Choosing the right fruit tree
What are the points you should take into account when it comes to choosing fruit trees? It is a question we are often asked, and here are just some of the factors you might want to consider:
Final Height of the Tree
The final height of the tree is often determined by the rootstock that it has been grafted onto. Varieties are available that range from very dwarf (between 1.5 and 2.0 metres in final height) up to vigorous (3.5 to 4.0 metres), depending upon the category of fruit.
Peaches, nectarines and apricots are all self-fertile, as are many varieties of plum, damson and cherry, so pollination and fruiting will not normally pose a problem.
On the other hand, apples and pears often need a pollinator to encourage fruiting. Most suburban situations offer generous supplies of pollen due to the close proximity of other gardens, but if the fruit tree you select does need a pollinator, you should choose to plant a partner for it nearby that belongs to the same or neighbouring flowering group.
Soil and Site Conditions
Fruit trees will tolerate most types of soil, but a deep, loamy, well-drained soil is best. They will rarely thrive in heavy clay, rocky soil or soil with low levels of fertility.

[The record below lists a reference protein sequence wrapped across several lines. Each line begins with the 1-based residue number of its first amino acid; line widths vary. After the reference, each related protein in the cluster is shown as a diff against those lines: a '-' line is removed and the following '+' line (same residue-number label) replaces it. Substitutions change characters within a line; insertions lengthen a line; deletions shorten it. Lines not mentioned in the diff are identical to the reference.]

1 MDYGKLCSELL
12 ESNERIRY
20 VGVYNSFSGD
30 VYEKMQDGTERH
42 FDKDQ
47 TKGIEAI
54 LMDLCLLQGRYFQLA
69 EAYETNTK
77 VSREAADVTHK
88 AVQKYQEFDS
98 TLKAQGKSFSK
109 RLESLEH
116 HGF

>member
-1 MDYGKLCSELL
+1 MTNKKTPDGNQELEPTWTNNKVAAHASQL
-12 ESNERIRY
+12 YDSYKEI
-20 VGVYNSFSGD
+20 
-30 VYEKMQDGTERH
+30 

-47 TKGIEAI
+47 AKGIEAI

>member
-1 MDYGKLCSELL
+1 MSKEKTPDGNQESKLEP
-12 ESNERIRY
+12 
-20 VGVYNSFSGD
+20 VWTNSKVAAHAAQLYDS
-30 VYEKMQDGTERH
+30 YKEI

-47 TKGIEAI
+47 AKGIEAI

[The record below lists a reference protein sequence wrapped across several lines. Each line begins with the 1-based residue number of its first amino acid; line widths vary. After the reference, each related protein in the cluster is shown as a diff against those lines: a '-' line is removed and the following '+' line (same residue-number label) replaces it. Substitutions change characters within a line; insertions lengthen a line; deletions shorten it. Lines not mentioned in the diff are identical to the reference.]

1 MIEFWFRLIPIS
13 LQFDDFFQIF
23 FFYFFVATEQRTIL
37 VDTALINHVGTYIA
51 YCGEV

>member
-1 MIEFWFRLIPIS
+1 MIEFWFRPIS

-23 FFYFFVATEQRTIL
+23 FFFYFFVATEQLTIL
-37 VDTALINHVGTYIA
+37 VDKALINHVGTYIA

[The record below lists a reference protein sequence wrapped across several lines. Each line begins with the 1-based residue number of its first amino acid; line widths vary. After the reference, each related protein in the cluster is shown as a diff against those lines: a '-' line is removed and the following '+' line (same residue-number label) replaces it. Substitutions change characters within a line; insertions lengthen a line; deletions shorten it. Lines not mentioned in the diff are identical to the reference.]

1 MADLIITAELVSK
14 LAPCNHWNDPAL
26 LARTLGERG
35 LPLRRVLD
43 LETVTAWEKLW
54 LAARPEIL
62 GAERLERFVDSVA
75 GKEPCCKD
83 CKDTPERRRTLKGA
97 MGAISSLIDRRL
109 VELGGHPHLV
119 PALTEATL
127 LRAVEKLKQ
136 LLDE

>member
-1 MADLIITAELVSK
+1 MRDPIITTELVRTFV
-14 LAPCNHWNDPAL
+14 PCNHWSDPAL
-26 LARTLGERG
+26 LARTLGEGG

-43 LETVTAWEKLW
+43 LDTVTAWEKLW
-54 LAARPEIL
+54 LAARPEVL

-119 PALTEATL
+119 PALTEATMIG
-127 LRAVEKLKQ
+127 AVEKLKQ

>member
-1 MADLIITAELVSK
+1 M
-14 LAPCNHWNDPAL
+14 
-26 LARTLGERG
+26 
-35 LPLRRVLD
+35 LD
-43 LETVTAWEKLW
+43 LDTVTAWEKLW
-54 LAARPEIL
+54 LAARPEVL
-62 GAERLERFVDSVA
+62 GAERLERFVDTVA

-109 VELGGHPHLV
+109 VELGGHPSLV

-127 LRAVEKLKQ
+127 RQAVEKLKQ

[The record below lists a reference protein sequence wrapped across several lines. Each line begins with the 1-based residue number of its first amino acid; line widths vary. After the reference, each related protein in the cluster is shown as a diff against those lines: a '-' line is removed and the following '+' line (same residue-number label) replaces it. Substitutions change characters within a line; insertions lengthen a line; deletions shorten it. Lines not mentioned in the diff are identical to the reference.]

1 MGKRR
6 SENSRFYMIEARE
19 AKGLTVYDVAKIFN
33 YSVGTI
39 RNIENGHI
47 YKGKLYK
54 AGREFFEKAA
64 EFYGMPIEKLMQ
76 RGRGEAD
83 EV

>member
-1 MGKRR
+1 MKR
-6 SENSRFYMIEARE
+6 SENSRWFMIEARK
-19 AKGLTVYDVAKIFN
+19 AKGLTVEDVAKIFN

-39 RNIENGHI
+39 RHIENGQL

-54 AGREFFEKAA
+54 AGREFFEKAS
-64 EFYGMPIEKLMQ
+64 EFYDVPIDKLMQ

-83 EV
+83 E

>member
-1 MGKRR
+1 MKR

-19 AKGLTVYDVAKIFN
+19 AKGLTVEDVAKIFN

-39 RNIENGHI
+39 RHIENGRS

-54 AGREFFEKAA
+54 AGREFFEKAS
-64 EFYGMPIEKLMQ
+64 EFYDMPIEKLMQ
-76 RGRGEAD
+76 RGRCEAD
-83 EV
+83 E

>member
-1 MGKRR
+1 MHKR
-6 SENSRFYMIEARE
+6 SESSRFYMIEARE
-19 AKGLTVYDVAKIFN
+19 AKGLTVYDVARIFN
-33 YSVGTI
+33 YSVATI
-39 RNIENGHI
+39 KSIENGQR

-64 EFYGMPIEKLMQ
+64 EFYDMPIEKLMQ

Cherries perform particularly well on chalky soils but most fruit trees prefer a neutral soil. Some varieties, such as apricots, peaches and nectarines, require some shelter from frost and thrive best when grown under cover or on a warm south-facing wall.
A very open, windy site is not ideal because the blossom can be blown off before pollination occurs.
Fruit trees need feeding at the end of February in order to crop well.
- Nitrogen promotes foliage and vigorous growth; dessert apples need less than cooking apples and pears, while plums and cherries appreciate more.
- Phosphorus promotes healthy growth and fruit.
- Potassium is necessary for good fruit colour, flavour, hardiness and fruit bud development.
How much feeding fruit trees need depends on the soil and can be adjusted depending on growth, cropping and soil analysis. An annual mulch of bulky organic matter after applying the fertiliser will benefit trees by reducing water loss and suppressing weeds, as well as providing some nutrients. Bulky organic materials include well rotted stable or farmyard manure, leaf mould and garden compost.
Most fruit trees benefit from regular light pruning. Little and often is the rule of thumb to keep in mind. Some varieties of apple and all medlars and quinces are “tip bearers” and should not be pruned except to remove whole branches which are very old, damaged or diseased.
Apples and pears can be pruned at any time of the year.This is generally done in the late autumn or winter but summer pruning is particularly effective in controlling growth and containing the tree size. Cherry trees along with apricot, damson, gage, nectarine, peach and plum should only be pruned lightly i